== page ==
Keep Looking For Buys
The Dow Transports have not confirmed new highs in the Dow Industrials since Feb. 3. Meanwhile, as shown in Market Strategy, the percentage of stocks on the New York Stock Exchange trading above their 200-day moving average has jumped to 77% — a level suggesting the risk of a correction is relatively high.
Timing secondary corrections with precision is very difficult, and the market's primary trend remains bullish under the Dow Theory.
• For the S&P 1500 Index of small, midcap, and large stocks, the median trailing price/earnings ratio is 17 — below the norm of 18 since 1994.
• Some 251 S&P 1500 companies have delivered earnings growth above 10% over the last year yet have trailing P/E ratios below 15 — nearly equal to the long-term norm of 250.
In such an environment, a wholesale move out of stocks seems premature. Instead, we intend to be relentless in upgrading our buy lists. This week we are dropping BMC Software ($40; BMC) from our Buy List and Long-Term Buy List, replacing it with a software stock we like better, CA ($28; CA). We are also adding United Health Services ($42; UHS) to our Buy List. Stocks now represent 93.1% of our Buy List and 89.8% of our Long-Term Buy List.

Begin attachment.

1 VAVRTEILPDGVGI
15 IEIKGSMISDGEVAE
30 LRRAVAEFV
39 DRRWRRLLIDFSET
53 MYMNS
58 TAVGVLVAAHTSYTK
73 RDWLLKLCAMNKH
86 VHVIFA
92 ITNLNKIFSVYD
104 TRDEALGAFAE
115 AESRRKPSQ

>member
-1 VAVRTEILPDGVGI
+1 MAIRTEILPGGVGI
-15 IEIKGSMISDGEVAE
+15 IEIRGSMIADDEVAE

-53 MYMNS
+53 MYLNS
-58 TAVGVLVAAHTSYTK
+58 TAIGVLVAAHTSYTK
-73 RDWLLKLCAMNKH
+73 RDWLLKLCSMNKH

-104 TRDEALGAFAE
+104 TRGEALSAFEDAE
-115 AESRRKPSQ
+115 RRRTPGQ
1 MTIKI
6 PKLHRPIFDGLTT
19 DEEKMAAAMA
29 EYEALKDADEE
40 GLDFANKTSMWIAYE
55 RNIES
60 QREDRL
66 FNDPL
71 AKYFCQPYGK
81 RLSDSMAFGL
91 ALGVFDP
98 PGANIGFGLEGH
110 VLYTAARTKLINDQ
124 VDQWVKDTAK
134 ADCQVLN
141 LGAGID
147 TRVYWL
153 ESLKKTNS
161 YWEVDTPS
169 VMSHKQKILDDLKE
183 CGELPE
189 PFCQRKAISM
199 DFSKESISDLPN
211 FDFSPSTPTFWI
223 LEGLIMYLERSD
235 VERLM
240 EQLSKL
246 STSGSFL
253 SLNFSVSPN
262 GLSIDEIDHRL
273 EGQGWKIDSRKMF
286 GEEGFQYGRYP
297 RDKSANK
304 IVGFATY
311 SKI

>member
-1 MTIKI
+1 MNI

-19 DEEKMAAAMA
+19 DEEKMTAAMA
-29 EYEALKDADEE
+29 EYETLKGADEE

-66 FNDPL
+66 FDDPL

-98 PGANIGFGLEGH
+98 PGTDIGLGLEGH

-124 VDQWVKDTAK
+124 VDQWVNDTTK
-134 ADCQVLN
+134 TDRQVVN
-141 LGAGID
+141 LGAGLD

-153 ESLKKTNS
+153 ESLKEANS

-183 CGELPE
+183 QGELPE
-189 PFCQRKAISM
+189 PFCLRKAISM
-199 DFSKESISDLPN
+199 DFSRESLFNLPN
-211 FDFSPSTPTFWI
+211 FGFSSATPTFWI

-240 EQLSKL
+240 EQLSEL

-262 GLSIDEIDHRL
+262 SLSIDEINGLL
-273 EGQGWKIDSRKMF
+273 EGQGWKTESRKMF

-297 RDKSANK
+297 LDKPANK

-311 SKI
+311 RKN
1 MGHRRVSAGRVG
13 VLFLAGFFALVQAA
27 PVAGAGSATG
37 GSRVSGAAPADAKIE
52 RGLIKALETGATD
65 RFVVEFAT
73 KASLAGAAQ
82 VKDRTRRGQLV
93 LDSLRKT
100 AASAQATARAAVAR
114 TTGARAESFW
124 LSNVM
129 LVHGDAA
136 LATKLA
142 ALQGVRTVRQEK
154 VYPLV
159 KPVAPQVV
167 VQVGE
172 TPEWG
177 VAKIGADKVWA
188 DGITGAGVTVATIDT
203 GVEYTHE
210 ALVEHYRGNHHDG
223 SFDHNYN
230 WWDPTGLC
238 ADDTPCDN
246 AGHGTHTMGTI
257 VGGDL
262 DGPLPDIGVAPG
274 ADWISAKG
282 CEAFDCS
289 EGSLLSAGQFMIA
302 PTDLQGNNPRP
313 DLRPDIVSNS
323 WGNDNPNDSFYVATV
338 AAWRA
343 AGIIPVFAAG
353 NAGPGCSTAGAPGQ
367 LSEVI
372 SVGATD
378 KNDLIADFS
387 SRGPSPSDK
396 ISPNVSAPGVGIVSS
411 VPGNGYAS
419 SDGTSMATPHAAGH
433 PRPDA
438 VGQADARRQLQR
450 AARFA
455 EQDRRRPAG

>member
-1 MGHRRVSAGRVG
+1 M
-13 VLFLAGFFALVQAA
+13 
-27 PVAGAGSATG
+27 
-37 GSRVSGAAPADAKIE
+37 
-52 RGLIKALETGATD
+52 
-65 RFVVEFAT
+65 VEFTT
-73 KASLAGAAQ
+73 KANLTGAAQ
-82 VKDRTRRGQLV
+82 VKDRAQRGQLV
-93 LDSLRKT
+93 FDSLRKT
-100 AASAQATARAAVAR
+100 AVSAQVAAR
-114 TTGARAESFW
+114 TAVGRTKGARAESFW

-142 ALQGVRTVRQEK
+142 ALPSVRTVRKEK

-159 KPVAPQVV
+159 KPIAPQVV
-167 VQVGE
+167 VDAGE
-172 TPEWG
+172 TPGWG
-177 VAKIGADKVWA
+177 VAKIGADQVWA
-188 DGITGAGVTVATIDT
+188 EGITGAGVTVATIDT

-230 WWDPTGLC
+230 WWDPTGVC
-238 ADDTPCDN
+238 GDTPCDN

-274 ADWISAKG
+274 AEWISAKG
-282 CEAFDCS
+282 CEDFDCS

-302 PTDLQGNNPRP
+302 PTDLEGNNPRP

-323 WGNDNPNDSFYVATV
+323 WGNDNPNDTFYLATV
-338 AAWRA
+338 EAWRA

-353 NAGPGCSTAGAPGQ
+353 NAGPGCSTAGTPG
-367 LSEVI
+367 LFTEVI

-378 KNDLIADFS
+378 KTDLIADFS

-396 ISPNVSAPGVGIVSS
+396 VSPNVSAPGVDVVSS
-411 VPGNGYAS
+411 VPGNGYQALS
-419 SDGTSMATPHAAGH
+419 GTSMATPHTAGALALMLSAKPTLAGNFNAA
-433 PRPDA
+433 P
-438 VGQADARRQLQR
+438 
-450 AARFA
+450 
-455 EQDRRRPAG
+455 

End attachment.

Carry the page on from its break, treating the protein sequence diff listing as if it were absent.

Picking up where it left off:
For our Focus List, limited to our very favorites for year-ahead returns, Cisco Systems ($21; CSCO) and Macy's ($40; M) are replacing Chevron ($107; CVX) and MasterCard ($431; MA). Considering Cisco's operating momentum, the stock seems very cheap at 11 times expected current-year earnings. Macy's trades at a modest 12 times the consensus for the fiscal year ending January, and favorable revision trends suggest the consensus will be exceeded.
Chevron and MasterCard remain attractive holdings for both the next year and the next 24 to 48 months, so only subscribers mimicking our Focus List should sell these names. But our enthusiasm for the energy sector has diminished somewhat. MasterCard's growth prospects are excellent, but the stock is a bit expensive at 20 times expected 2012 earnings.